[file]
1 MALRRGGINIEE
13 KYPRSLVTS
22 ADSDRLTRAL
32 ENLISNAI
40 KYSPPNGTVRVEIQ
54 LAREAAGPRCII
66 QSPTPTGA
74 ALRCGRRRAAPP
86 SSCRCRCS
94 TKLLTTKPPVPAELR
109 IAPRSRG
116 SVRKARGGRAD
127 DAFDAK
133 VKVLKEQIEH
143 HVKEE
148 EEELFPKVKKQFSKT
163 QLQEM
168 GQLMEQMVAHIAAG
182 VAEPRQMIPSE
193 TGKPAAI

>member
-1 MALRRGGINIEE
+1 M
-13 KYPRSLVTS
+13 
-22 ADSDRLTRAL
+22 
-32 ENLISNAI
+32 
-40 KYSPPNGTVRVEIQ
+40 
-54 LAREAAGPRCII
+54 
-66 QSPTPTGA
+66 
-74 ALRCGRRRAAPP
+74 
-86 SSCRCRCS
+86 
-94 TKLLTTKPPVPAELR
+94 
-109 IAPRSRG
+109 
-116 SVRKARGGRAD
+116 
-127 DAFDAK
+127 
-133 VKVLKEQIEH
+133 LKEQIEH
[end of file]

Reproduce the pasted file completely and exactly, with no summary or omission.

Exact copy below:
1 MALRRGGINIEE
13 KYPRSLVTS
22 ADSDRLTRAL
32 ENLISNAI
40 KYSPPNGTVRVEIQ
54 LAREAAGPRCII
66 QSPTPTGA
74 ALRCGRRRAAPP
86 SSCRCRCS
94 TKLLTTKPPVPAELR
109 IAPRSRG
116 SVRKARGGRAD
127 DAFDAK
133 VKVLKEQIEH
143 HVKEE
148 EEELFPKVKKQFSKT
163 QLQEM
168 GQLMEQMVAHIAAG
182 VAEPRQMIPSE
193 TGKPAAI

>member
-1 MALRRGGINIEE
+1 M
-13 KYPRSLVTS
+13 
-22 ADSDRLTRAL
+22 
-32 ENLISNAI
+32 
-40 KYSPPNGTVRVEIQ
+40 
-54 LAREAAGPRCII
+54 
-66 QSPTPTGA
+66 
-74 ALRCGRRRAAPP
+74 
-86 SSCRCRCS
+86 
-94 TKLLTTKPPVPAELR
+94 
-109 IAPRSRG
+109 
-116 SVRKARGGRAD
+116 
-127 DAFDAK
+127 
-133 VKVLKEQIEH
+133 LKEQIEH